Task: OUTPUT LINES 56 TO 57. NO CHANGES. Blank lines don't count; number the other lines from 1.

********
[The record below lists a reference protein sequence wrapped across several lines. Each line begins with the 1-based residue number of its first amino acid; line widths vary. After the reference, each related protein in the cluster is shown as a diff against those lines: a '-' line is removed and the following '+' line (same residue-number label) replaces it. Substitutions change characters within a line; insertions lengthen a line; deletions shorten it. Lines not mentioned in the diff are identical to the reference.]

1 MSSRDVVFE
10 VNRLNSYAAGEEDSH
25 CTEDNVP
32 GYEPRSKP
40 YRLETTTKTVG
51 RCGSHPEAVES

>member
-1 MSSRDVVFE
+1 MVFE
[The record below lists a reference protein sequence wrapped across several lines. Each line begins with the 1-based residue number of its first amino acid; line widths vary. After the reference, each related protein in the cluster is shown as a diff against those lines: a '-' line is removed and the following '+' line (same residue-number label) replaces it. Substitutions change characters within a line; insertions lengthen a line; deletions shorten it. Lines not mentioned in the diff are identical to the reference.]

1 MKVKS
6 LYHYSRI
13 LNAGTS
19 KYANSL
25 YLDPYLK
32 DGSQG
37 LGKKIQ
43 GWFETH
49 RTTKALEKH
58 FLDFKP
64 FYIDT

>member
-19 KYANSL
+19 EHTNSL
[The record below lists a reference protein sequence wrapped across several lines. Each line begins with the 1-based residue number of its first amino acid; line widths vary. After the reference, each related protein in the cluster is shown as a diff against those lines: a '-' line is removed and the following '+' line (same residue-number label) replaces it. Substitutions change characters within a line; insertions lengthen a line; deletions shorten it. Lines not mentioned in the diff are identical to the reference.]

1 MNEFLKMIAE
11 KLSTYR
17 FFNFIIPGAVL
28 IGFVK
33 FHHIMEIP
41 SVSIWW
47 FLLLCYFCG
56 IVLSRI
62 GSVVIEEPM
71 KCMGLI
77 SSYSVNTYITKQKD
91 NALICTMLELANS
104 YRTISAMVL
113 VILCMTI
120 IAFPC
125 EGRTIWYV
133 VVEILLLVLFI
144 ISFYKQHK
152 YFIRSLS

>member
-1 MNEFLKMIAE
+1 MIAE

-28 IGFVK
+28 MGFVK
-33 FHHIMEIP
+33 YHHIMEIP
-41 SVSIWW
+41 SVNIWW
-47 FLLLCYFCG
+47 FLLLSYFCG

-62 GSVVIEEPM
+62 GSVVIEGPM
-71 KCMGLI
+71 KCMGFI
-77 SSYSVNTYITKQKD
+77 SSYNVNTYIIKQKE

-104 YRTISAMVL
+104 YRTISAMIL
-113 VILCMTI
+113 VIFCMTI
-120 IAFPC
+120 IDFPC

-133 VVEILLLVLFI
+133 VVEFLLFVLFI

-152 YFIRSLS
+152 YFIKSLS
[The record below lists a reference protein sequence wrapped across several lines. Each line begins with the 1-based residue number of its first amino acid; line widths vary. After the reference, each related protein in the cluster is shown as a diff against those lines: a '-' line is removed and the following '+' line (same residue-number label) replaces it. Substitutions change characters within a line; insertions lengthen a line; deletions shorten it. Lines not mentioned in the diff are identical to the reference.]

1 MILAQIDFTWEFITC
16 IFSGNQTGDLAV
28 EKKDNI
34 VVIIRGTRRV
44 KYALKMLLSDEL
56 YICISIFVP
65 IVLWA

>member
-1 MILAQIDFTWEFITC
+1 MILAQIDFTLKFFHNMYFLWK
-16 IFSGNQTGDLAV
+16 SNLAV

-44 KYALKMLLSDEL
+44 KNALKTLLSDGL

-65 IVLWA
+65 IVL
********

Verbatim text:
+47 FLLLSYFCG

-62 GSVVIEEPM